Seattle, WA (PRWEB) July 10, 2006
Seventy percent of American readers polled by DiversityCentral.com believe that the World Soccer Cup helps improve multicultural understanding. These Americans said that multicultural understanding is a possible offshoot of the World Soccer Cup now being played in Germany and that they could improve their multicultural understanding by following the World Soccer Cup like the rest of the world.
Kyla Meyers and Carlos Gil write in a short article published today in DiversityCentral.com that the readers polled in June 2006 differed in degree regarding how much improvement was possible. Forty percent of respondents indicated the Cup “absolutely could help” multicultural understanding, while 30 percent thought that it “possibly could help.”
A "world series," like the World Soccer Cup, is really a global event offering many multicultural possibilities, Meyers and Gil wrote. In the World Soccer Cup, for example, the U.S. team plays other national teams and the team itself may be strengthened by players from other countries. The African teams that qualified for the 2006 World Cup enjoyed coaches from European countries. It was also noticeable that the French and English teams included leading soccer athletes of African descent.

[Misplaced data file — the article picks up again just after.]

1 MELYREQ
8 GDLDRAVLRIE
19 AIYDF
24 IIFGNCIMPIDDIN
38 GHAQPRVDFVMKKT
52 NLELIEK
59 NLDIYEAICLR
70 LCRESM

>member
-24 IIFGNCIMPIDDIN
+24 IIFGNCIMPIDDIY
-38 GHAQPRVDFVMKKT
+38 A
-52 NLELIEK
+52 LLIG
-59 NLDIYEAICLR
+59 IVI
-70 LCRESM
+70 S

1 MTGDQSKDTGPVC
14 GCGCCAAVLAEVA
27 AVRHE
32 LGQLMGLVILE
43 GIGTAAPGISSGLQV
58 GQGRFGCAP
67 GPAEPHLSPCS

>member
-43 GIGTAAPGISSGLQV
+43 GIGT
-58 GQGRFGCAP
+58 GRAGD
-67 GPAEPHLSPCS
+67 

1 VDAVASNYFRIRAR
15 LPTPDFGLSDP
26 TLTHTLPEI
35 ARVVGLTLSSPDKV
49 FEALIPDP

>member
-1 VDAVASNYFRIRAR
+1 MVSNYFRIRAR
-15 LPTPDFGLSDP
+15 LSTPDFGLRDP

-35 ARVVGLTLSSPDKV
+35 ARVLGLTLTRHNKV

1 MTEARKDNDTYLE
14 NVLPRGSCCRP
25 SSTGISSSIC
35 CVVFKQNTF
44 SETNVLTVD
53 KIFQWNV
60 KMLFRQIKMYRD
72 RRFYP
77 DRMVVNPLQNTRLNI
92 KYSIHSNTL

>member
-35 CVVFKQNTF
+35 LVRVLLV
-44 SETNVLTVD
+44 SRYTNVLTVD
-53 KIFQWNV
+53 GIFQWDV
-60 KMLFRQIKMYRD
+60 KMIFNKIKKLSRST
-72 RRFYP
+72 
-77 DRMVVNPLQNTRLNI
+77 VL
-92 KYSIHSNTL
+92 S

One of the most telling examples reported of multiculturalism at work during the 2006 competition was the willingness and ability of the German and English fans attending the playoffs in Germany to reach out to each other instead of offending each other as has happened before. Many people feared that English hooligans would stain the world cup by hurling insults at the Germans based on events from World War II, which no English living hooligan experienced directly. Instead fans from both countries, accompanied by others, celebrated together, and enjoyed the games and the revelry that accompanies this very special quadrennial event.
Sixteen percent saw the World Soccer Cup as having no multicultural influence on Americans and only one respondent chose to boo the World Cup altogether. Nine percent of readers did not know either way, and 3 percent did not know what the World Soccer Cup is.
Published monthly in DiversityCentral.com, the Quick Poll was conducted during the month of June 2006 when most of the playoffs took place in the World Soccer Cup. One hundred and eighty three people took part in the poll. The GilDeane Group Inc., a minority-owned firm, publishes DiversityCentral.com.
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